Author Topic: Supremacy of Peter  (Read 75551 times)

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Offline Heracleides

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Re: Supremacy of Peter
« Reply #270 on: May 26, 2008, 02:14:34 PM »
If you want  serious dialogue you can PM me.

Or not.  ::)
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Offline ozgeorge

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Re: Supremacy of Peter
« Reply #271 on: May 26, 2008, 02:28:07 PM »
What difference does it make?
Actually, skippy, it makes quite a lot of difference in this discussion. If you recall, you said:
Eastern liturgies even today refer to the popes as the leader of the bishops.
to which LBK asked:
Skippy, could you please provide examples of this? As in actual liturgical texts used by the Orthodox Church.
And Aristokles replied:
Probably only seen "Eastern Catholic" liturgies.

If the only Eastern Liturgies you attend are Eastern Catholic ones, then of course they will commemorate the Pope.

The Orthodox practice is (and has always been) to commemorate the local Bishop. For example, I fall under the juridiction of the Oecumenical Patriarch, however in our Liturgies, we do not commemorate the Patriarch, but our Local bishop. Only when our Archbishop Liturgizes does he commemorate the Oecumenical Patriarch, and when the Patriarch Liturgizes, he commemorates the other Patriarchs and First Heirarchs of the Autonomous and Autocephalous Churches. There has never been a practice in the Orthodox Church of everyone commemorating one "Supreme" Bishop.
This practice was forced By Rome on those Eastern Churches after the Schism which sought union with Rome.
« Last Edit: May 26, 2008, 02:31:04 PM by ozgeorge »
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Offline ialmisry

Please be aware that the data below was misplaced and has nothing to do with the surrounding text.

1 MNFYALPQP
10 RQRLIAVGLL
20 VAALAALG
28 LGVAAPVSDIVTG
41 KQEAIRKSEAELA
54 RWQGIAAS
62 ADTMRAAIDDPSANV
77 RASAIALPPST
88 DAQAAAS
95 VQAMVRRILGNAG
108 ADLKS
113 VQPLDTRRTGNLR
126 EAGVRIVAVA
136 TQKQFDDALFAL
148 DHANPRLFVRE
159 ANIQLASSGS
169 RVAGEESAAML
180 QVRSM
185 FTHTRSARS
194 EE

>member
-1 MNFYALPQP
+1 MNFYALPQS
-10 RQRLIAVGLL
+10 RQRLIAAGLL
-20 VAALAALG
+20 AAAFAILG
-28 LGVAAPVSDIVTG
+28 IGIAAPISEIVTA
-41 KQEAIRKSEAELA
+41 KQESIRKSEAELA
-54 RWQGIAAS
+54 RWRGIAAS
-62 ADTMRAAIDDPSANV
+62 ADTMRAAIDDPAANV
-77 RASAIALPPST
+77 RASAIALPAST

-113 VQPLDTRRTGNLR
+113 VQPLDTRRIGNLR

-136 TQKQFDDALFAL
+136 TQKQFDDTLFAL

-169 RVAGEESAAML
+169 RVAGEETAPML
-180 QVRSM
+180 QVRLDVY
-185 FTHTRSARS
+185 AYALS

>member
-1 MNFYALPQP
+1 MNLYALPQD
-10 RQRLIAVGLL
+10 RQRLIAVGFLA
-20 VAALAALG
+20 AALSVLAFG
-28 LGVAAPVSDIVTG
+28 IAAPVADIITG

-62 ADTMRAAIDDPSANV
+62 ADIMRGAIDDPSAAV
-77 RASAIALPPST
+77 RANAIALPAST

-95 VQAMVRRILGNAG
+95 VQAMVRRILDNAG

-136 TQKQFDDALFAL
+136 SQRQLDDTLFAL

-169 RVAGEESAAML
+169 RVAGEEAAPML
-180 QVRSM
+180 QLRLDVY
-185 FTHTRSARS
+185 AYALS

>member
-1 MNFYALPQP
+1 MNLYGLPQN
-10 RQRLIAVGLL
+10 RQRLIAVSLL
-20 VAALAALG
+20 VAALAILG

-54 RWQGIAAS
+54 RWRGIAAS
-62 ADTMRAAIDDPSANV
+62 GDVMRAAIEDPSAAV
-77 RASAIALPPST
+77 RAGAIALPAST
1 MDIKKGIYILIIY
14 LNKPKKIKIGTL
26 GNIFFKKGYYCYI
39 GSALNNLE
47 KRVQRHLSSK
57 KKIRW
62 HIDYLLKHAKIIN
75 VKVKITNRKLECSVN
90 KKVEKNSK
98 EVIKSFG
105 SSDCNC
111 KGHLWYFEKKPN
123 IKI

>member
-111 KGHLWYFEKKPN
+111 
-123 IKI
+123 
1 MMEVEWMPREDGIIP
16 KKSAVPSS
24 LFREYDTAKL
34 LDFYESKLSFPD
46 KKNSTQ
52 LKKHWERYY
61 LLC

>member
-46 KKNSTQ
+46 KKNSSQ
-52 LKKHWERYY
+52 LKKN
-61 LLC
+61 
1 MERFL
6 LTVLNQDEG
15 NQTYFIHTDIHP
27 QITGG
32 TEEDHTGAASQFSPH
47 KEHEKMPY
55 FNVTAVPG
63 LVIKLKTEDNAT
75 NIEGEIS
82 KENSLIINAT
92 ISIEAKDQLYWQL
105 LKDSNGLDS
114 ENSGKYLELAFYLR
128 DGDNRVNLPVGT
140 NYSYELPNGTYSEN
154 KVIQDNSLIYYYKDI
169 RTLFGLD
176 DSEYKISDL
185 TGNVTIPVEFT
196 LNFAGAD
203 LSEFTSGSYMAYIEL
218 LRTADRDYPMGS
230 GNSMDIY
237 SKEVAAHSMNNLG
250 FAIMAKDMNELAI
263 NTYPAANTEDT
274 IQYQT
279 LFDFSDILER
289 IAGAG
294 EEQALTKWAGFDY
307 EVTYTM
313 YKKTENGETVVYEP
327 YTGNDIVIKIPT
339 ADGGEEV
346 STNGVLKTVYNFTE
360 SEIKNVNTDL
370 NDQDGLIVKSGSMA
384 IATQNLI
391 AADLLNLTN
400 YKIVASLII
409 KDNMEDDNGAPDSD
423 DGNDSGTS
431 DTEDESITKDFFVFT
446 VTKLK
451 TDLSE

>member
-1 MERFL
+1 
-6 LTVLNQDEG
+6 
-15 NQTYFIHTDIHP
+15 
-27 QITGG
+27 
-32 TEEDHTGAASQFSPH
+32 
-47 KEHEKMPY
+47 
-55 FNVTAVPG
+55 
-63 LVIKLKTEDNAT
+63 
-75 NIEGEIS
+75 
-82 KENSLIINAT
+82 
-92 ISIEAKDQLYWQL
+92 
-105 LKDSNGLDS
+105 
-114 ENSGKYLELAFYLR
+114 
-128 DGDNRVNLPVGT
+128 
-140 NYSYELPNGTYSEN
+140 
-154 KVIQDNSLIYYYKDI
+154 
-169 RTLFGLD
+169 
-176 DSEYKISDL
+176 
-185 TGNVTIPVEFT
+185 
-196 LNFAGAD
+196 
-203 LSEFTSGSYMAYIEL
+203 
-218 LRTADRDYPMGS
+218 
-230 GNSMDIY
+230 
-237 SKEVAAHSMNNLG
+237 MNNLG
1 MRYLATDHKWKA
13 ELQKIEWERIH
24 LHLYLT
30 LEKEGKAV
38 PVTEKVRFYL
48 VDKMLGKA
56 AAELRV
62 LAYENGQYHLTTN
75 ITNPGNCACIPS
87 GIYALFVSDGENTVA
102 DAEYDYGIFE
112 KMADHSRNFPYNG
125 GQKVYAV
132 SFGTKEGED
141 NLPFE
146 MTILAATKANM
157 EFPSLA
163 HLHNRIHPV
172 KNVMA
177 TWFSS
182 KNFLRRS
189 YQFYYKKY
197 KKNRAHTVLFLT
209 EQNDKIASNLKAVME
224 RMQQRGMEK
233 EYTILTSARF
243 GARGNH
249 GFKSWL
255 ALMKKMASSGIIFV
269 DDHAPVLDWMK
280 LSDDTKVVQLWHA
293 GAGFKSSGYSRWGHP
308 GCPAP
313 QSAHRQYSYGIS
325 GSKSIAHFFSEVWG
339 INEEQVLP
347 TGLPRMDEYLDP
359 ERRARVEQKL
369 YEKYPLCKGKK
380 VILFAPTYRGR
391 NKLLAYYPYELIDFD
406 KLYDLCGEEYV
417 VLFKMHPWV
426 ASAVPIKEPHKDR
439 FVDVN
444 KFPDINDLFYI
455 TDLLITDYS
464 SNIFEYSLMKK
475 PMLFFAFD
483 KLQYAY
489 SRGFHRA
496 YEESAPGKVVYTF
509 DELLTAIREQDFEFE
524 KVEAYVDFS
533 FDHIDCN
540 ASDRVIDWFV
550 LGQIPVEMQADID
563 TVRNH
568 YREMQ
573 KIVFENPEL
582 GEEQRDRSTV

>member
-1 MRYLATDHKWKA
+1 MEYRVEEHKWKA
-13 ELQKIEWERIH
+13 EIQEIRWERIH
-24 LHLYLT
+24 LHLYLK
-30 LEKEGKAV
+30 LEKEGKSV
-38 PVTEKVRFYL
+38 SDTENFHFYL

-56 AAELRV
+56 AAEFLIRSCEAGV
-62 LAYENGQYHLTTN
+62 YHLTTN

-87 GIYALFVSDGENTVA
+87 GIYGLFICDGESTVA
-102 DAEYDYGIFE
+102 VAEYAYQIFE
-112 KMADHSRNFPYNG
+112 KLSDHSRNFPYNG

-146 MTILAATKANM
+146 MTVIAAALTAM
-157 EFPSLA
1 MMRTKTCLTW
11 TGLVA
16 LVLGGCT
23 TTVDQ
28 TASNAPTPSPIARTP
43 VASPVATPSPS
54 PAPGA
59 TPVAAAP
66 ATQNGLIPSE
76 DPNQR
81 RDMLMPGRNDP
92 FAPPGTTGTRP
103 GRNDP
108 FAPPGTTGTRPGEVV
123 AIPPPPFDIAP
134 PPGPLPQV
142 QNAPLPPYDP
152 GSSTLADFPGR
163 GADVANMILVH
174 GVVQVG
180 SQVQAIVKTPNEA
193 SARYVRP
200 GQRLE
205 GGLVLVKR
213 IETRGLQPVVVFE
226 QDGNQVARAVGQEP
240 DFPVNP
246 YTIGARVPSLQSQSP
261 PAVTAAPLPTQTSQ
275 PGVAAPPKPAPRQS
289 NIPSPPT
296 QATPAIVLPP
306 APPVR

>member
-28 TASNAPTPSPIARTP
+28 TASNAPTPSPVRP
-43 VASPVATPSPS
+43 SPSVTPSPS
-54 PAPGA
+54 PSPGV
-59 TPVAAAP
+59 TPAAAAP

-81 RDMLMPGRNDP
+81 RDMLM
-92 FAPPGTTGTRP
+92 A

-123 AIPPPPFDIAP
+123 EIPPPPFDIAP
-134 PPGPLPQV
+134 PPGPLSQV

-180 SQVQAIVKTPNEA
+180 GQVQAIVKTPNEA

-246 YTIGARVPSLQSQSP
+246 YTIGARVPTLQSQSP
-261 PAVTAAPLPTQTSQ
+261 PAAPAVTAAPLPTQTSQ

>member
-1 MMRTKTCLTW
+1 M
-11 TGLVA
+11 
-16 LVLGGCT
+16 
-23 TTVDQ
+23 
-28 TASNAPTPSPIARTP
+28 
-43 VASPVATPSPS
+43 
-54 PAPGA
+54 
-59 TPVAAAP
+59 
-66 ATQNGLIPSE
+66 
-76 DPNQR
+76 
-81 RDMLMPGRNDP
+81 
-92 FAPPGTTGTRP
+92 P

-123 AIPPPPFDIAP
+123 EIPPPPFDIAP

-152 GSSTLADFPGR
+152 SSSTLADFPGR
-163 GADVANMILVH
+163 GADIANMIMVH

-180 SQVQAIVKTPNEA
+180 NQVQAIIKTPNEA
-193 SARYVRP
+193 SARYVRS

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Re: Supremacy of Peter
« Reply #272 on: May 26, 2008, 02:41:31 PM »
The patriarch is getting all bent out of shape over the Estionians and the patriarch's [ of Constantinople] role as leader of the Orthodox. He wants that role for himself.
He has yet to comment on the substance of Ravenna.

That's just it, there's none to comment on.
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Offline ialmisry

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Re: Supremacy of Peter
« Reply #273 on: May 26, 2008, 02:58:10 PM »
Have no idea what you are referring to

Painfully obvious.

Quote
I never even hinted  that the popes are commemorated at each EO liturgy.

Are you admitting that they weren't the first thousand years?

Quote
no idea what you are referring to.

again obvious.

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so?!! Peter was lax in in observance of what he preached. Paul rebuked him. so what?

So how are you so sure St. John would have obeyed, as you asserted?

Quote
I didn't skip over them. There is no problem.


Denial always words so well.

Quote
Oh but they did. They didn't have to be present. They usually sent delegates who were heard. The popes had to approve the final outcome. The popes often exercised a line veto and dismissed  canons


Didn't say they had to, nor made much of the fact that they didn't attend any (even Pope Vigilius, who was in town).  Yes, popes dismissed canons, and the Church dismissed the dismissals (the Church Constantinople being next to Rome since Constantinople I being one, although Rome refused to accept it until the nearly a millenium later).  The final outcome in the case of Vigilius was forced on him, and the approval of Constantinople II entailed condemning Pope Honorius.


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what is to explain? He was discussed at length in Vatican I before infallibility was pronounced.

Yes, as we have shown before, Latin catechisms exist from 1870 who condemn infallibility as a Protestant lie, and admit a Pope can err like Honorios.
 
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So what ? Disgruntled employees. No one said that the others fall into line just the popes have the authority. There have always been renegades like Judas.